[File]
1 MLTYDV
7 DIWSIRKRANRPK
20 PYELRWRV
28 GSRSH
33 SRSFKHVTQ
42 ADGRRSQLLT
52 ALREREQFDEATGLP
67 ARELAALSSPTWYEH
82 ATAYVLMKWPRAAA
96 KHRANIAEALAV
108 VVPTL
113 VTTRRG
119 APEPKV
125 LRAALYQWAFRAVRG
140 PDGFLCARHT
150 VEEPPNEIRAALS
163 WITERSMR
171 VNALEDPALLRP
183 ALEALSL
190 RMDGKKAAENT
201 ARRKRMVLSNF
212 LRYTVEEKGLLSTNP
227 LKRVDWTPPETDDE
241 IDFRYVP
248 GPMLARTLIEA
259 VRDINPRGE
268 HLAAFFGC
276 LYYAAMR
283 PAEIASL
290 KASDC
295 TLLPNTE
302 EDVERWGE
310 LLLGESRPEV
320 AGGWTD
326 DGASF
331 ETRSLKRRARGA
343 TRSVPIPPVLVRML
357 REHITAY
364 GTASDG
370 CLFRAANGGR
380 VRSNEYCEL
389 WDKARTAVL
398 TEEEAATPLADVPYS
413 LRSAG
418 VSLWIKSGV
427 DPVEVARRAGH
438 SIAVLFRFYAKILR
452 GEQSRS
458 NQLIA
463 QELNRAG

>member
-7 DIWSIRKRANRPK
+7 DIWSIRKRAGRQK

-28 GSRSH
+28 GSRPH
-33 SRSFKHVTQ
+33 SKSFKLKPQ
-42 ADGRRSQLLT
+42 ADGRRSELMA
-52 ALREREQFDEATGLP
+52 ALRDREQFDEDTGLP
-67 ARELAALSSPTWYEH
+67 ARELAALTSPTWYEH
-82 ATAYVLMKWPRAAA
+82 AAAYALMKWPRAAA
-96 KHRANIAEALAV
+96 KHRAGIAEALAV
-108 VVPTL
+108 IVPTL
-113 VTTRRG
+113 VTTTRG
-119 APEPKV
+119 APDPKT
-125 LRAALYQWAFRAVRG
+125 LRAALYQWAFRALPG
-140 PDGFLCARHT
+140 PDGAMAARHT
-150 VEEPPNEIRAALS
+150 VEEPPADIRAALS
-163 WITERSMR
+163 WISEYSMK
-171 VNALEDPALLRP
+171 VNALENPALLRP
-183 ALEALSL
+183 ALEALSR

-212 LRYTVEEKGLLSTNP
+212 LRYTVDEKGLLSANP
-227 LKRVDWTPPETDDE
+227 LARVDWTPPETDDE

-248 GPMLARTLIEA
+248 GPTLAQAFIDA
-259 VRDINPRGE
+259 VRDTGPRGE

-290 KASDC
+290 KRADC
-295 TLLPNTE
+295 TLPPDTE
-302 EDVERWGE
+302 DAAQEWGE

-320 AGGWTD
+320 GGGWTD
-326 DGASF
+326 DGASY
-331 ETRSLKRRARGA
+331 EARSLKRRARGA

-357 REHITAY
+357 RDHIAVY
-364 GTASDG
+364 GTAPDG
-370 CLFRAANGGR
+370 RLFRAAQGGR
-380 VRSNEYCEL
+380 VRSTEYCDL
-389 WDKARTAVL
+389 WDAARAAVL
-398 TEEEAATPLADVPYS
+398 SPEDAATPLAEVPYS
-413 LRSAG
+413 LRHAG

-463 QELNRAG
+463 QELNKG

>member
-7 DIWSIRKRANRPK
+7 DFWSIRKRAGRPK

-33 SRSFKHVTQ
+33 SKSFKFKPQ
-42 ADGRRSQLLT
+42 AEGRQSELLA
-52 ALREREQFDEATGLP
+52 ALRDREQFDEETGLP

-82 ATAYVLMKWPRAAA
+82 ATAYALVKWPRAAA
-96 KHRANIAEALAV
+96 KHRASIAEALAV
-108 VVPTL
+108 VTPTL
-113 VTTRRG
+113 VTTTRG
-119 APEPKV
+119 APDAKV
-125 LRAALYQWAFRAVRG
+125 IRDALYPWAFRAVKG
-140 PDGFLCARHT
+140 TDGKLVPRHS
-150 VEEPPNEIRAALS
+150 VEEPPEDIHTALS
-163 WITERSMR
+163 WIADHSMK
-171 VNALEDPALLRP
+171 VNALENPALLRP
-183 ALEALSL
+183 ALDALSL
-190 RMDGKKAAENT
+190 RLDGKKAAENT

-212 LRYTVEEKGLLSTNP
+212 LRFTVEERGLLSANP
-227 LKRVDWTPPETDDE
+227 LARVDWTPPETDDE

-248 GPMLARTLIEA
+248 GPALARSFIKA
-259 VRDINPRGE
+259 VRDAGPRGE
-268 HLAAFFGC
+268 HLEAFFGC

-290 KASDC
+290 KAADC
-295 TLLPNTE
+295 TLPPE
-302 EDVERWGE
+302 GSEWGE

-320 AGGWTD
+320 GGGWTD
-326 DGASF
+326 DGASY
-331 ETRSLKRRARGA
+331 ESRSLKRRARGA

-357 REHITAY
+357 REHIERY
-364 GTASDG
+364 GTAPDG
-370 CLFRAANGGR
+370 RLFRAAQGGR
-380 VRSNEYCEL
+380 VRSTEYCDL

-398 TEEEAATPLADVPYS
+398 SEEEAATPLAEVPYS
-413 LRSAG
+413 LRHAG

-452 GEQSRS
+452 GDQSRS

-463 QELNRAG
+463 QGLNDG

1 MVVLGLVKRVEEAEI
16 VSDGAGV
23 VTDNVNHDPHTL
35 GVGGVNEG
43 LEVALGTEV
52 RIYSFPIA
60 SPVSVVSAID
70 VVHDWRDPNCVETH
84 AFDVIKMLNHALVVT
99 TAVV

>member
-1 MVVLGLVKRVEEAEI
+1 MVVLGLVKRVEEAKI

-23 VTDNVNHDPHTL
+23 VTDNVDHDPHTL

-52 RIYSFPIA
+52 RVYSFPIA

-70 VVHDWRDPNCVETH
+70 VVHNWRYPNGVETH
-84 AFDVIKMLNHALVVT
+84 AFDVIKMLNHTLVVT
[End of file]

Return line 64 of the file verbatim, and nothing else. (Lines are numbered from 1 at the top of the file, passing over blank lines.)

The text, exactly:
-82 ATAYVLMKWPRAAA